Skip main navigation

What is land value capture?

This interesting land-based tool can be used to apply the increasing value of urbanising land to support equitable planning
Mangroves in the foreground next to a river, with houses, both finished and under construction in the background
© UCL/SLURC CC BY-NC

‘Land value capture’ is an interesting land-based tool which can be used to apply the increasing value of urbanising land to support equitable planning.

Across Latin America, this has been used to generate significant revenues to finance urban infrastructure projects. However, it has not been used much within the African context, despite its potential.

Urbanisation in developing countries generates a very high income for land owners. For example, when rural land is converted into an urban area, it typically increases in value by 400%.

The servicing of land — i.e. linking it to electricity, water and roads — further increases its value. As an example, the following table demonstrates the changing value of land in the periphery of a Latin American city:

Value of unserviced land in periphery USD 34m2
Cost of servicing land USD 35m2
Value of serviced land USD 135m2
Value increment after costs USD 66m2

 

Increasing economic efficiency

What this example shows is that as land is urbanised and serviced, this generates very high returns for the land owner. In a typical model, these increases will be pocketed by the landowner, despite the fact that they did not contribute in any way.

In contrast, land value capture refers to a process in which these value increments (unearned income) are recovered and reinvested towards a greater collective good in the city.

This can take different forms, including betterment contribution, building rights, land readjustment, expropriation.

Land value capture can be viewed as increasing economic efficiency, equity (to avoid the value of land falling into the pockets of land owners) and sustainability (as investments in infrastructure can be funded by taxation on land value increases).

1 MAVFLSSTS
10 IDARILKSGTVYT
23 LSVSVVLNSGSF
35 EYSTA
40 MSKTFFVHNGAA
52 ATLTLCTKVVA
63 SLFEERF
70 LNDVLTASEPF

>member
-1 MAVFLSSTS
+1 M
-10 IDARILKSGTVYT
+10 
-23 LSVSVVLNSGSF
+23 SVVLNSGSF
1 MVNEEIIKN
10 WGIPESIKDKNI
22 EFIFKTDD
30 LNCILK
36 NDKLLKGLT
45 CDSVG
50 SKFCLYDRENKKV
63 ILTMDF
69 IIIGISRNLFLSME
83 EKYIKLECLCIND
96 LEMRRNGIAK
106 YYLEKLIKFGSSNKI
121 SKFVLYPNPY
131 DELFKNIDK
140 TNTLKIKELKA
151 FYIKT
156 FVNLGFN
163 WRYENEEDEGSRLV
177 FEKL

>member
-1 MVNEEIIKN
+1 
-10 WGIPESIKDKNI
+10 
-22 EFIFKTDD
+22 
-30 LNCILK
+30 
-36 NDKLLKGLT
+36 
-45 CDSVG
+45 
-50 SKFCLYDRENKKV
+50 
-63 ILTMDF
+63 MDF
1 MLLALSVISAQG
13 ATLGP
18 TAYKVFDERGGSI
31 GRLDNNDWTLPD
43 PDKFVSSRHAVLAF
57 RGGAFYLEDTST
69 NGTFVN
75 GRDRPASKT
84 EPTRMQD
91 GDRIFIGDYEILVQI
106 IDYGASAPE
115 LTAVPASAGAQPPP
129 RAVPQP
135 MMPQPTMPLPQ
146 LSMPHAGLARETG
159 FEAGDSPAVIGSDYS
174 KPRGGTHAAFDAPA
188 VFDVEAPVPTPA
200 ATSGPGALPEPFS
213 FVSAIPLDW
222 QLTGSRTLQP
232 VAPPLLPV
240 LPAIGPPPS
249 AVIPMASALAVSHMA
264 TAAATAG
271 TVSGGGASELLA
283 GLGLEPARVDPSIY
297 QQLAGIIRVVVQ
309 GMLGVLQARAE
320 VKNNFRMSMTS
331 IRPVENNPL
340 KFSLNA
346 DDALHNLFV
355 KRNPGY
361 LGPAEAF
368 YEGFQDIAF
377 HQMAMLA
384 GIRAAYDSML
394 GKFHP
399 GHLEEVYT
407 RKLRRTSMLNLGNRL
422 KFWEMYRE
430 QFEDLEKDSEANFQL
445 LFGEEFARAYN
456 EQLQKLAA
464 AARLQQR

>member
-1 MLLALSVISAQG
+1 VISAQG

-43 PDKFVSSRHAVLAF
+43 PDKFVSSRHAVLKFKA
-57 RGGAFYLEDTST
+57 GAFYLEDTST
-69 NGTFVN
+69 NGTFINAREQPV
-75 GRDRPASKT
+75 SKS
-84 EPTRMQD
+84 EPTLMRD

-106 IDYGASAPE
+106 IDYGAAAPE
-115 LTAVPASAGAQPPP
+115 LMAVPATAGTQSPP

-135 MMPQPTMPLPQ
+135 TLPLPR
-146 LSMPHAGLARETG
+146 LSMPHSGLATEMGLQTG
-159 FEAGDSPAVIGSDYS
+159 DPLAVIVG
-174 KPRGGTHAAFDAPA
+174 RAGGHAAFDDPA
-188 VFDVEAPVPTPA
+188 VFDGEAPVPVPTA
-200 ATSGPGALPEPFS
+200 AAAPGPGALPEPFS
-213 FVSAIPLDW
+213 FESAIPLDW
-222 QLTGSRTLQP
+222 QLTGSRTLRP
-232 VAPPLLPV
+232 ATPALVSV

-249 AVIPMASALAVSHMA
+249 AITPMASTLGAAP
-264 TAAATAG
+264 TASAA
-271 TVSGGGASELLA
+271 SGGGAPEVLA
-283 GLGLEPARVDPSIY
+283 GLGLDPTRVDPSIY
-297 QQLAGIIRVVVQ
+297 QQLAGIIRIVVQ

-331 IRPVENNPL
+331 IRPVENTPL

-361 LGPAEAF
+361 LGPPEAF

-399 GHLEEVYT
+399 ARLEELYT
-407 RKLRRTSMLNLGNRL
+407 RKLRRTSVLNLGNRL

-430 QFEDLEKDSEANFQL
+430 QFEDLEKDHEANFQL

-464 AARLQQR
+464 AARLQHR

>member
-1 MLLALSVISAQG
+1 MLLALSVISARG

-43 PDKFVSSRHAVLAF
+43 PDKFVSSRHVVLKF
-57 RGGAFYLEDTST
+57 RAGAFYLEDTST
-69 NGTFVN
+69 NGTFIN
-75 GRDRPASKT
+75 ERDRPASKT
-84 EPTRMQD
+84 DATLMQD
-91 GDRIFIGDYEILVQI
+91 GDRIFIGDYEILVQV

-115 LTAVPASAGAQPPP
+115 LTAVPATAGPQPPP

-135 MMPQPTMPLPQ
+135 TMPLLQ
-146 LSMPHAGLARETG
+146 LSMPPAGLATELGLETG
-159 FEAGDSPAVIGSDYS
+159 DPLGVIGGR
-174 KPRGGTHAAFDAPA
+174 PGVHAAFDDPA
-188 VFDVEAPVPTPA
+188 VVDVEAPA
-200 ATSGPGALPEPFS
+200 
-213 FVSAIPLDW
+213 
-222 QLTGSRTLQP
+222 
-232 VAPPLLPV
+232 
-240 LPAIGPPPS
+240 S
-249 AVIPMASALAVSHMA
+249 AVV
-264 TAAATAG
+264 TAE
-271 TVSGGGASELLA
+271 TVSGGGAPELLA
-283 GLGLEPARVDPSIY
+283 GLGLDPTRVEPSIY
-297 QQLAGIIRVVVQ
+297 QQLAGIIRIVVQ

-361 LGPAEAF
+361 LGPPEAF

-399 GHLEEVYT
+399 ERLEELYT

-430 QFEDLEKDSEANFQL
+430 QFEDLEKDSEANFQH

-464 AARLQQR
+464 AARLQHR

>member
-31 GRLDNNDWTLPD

An interesting report on land value capture in Africa can be found here: Urban infrastructure in Sub-Saharan Africa – Harnessing land values, housing and transport. Final report on land-based financing for urban infrastructure in sub-Saharan African cities.

This is a report on the successful experience in Latin America: Implementing Value Capture in Latin America: Policies and Tools for Urban Development

© UCL/SLURC CC BY-NC
This article is from the free online

Development and Planning in African Cities: Exploring theories, policies and practices from Sierra Leone

Created by
FutureLearn - Learning For Life

Our purpose is to transform access to education.

We offer a diverse selection of courses from leading universities and cultural institutions from around the world. These are delivered one step at a time, and are accessible on mobile, tablet and desktop, so you can fit learning around your life.

We believe learning should be an enjoyable, social experience, so our courses offer the opportunity to discuss what you’re learning with others as you go, helping you make fresh discoveries and form new ideas.
You can unlock new opportunities with unlimited access to hundreds of online short courses for a year by subscribing to our Unlimited package. Build your knowledge with top universities and organisations.

Learn more about how FutureLearn is transforming access to education